Every day, businesses have potential sales that are left behind, never to make it to the bottom line. Let’s look at two examples in the automotive industry. 

A Toyota dealer in the northeastern U.S. captures information over a 30-day period on 444 customers who visit the dealership, looked and left without purchasing.

Some of these people buy elsewhere. Some decide not to buy at all. But some are still looking to buy. 

Even if only 10% are still in the market, that represents 44 potential sales opportunities. This is not an anomaly. Let’s look at a second example from a New York dealership. 

This store had 230 opportunities who left without purchasing in a 30-day period. If 10% still are in the market, there are 23 active leads. In this dealership there are 12 salespeople. So it averages out to about one more sale per person per month. 

A serious misperception in the sales profession is that business must be transacted immediately. In reality, there is only one true definition of “now.” It’s when the customer is ready to buy. 

That means each and every customer who ever says, “Let me think about it, I’ll be back” is a potential sale waiting to happen, if not immediately. More often than not, this is exactly where some salespeople and sales managers stop the sale.

What would happen in any business if everyone sold one more? A formula exists, and it’s not magic. In fact, every sales manager and salesperson in virtually every business should already know what it is, but most fail to use it. 

Because of this, most businesses have as much business behind them as they have in front of them. 

Logically, this seems straightforward, yet most salespeople and sales managers don’t know how to find that business. So, dealerships focus on finding new opportunities by pouring thousands of dollars into advertising. 

They fail to look behind at active leads, people who already came in, but did not buy. Looking for those opportunities or customers who are still actively looking to buy is a better approach than starting from scratch.

If buyers choose to consider a purchase, it is imperative that the salesperson gain contact information before they leave, then reach out to them, especially in the first 72 hours after the visit. 

Salespeople must develop and execute a follow-up plan designed to bring the opportunity back to close the sale, extend sales opportunities and build the relationship. 

Take advantage of technology and use customer-relationship software to develop an action plan based on customer needs, wants, desires and other information gathered during a first visit.  

As new information becomes available that may help close a transaction, sales teams should contact prospects to try to get them back to the store.

But avoid the trap of letting technology be the sole method of follow up. It’s not as much about selling cars as it is about building relationships.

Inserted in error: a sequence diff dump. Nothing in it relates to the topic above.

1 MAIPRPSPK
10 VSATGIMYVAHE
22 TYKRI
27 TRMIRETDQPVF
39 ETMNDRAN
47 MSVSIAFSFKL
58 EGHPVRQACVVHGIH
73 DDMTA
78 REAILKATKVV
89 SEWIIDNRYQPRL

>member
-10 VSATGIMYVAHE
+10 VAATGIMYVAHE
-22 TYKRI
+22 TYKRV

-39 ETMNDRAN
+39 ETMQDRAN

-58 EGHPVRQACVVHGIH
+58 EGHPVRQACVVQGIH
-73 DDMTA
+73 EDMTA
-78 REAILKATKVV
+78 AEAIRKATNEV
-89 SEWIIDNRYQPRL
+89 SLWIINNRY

A personal letter, thank you card, phone call and invitation to return are arguably more effective than an email, text or automated phone call. 

Personal contact gives salespeople the opportunity to interact, to show a real interest and leverage the relationship that was started in the store.

It may be the store’s policy that each salesperson sends a communication within 24 hours of the visit, the manager makes a follow-up call the next day and the salesperson makes a confirmation call to set up a second visit within 48 hours.  From the minute the opportunity leaves, the 72-hour clock begins to tick.

Smart sales teams view 100% of all opportunities that visit a business as buyers, even if they leave without purchasing anything. This approach enables salespeople to get the sale. It also positions them to convert a customer into a client and to generate additional revenue and referral sales.

Focusing on the business behind is a first step in creating long-term clients. To recap, adopt these basic practices:

  • Collect and record standardized and detailed data for every opportunity.
  • Present all the reasons why the opportunity should buy from you.
  • Leverage technology to your advantage to develop a personal follow-up action plan designed to bring the opportunity back and close the sale.
  • Focus on relationship-building.

Leave the door open and give customers who left without buying a reason to return. Many of them will.

Richard F. Libin is the author of the book “Who Stopped the Sale?”  (www.whostoppedthesale.com) and president of Automotive Profit Builders, a firm with nearly 50 years of experience fostering customer satisfaction and maximizing gross profits through personal development. He is at rlibin@apb.cc and 508-626-9200 or www.apb.cc.